Sunset at the beach bar of the Aroa Beachside Inn, on the west side of the island, is a must. The eccentric and highly entertaining owner Jim and his partner Jan, are great hosts and their twice-weekly barbecues are fantastic value at $25 NZ a head for food and entertainment. There is live music – ukulele based naturally – provided by Rou and the Boys (a father and sons trio) on one night and Rudy Aquino (uniquely gifted on the vibro harp) on the other night. Barbecue nights are popular so you need to book in ahead of time. Another character here worth a mention is the resident dog. He takes a keen interest in all the guests and will often accompany them on walks along the beach. He even came into the lagoon with us once, stopping here and there for a spot of fishing (apparently, he sometimes does catch a fish). The rooms at the Inn are spacious, comfortable and equipped with kitchens and TVs. So you can self cater and even watch local TV if you must. There are only two stations though – a religious channel and one with soaps from New Zealand. (The local TV ads are fun though.)
There are plenty of places to eat out and we didn’t have a bad experience in any of them, although prices seemed a little high in general until we discovered gems like the Game Fishing Club on the north of the island where they serve delicious fish and chips for about $10 NZ from a converted boat – you can sit and eat them just a few feet away from the water’s edge. Another place we liked was the Ariki Café, which is reasonably priced, run by locals and tucked away on the inner road not far from the bus terminus. Here, they serve desserts to die for (the servings are dangerously massive). We didn’t find any late night nightlife although rumor has it Trader Jack’s in Avarua is open quite late. But as the island has a considerably larger chicken population than it does human, dawn can be pretty noisy. So late nights aren’t really a big part of the ethos here. If you are looking for block rocking beats and club culture, the Cook Islands probably aren’t for you. Apart from exploring, sunbathing, snorkeling, swimming, eating, drinking, meeting very nice people (locals and visitors) and generally chilling out, there is not a whole lot to do, thankfully. That said, we did manage to mosey through the Punanga Nui market (open every Saturday). Sadly, it was the one and only day we had in Rarotonga when it rained. We got soaked (not a problem as it was nice warm rain), but most of the people running market stalls gave it a miss so we didn’t get to see everything. I’m told it’s really interesting so if you get the chance, go have a wander. (Just steer clear of the local Noni juice.)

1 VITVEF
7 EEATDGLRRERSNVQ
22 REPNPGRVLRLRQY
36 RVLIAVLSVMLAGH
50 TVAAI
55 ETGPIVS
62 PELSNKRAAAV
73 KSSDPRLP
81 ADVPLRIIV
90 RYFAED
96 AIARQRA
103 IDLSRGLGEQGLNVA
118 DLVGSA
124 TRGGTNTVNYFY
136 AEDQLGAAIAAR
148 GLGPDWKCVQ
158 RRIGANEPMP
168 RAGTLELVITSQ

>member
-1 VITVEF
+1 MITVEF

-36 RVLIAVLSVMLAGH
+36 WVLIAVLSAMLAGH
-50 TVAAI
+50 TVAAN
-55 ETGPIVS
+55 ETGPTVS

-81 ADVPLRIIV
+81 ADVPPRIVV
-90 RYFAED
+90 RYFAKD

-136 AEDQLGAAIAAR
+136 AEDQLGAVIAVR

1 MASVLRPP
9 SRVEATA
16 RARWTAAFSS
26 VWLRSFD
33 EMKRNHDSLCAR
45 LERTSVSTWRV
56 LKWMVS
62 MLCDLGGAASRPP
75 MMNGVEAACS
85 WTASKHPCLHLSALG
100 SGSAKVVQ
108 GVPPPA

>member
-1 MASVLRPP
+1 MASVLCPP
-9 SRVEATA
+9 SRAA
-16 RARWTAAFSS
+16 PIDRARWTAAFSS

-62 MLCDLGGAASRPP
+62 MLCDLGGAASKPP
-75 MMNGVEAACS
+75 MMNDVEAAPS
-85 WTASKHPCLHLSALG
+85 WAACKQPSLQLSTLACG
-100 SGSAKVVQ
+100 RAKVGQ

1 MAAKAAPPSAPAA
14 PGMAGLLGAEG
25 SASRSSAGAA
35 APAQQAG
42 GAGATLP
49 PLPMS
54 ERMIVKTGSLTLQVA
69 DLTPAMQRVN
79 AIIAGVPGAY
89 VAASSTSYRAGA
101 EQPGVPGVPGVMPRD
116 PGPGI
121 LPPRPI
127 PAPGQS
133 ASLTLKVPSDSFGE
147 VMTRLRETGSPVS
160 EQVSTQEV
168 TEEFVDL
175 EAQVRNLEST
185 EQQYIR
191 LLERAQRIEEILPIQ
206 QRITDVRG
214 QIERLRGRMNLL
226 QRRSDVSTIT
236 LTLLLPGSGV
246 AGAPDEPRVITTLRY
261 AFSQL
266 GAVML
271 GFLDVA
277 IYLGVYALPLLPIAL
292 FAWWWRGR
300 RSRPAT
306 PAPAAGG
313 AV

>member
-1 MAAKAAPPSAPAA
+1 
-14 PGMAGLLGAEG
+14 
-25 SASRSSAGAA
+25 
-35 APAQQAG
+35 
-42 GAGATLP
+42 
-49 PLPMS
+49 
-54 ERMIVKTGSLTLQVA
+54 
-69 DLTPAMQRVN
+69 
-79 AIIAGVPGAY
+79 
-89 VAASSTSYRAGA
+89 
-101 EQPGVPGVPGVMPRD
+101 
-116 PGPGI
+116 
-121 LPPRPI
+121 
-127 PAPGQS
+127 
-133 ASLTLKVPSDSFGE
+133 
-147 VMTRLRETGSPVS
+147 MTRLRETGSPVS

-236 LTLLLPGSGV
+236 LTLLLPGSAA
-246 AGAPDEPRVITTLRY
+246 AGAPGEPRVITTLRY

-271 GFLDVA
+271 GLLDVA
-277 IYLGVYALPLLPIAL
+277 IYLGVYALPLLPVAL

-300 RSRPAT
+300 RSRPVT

Religion is central to island life, so we even went to church. There are several brands of Christianity to choose from with churches all over the place and on Sundays you’ll have services coming out of your ears. We went to the morning service just down the road from Aroa Beach and I defy even the most cynical of non-believers not to have been a little awed by the experience. The singing was spectacular and the local congregation incredibly welcoming. We had tea and sandwiches and cakes pressed on us in huge quantities after the service.
Our sailing trip was with a British lady called Beth who skippers the Tropical Bird – a trimaran moored in the harbor near Avarua. As we set off, Beth was in radio contact with Nan Hauser from the Whale Education Centre who just happened to be out on the ocean photographing a whale and its 3 day-old calf, and invited us over for a look. We spent a very pleasant hour or so watching them both. Nan Hauser and her team are the main driving force behind the establishment of a 2 million square mile whale sanctuary around the Cook Islands.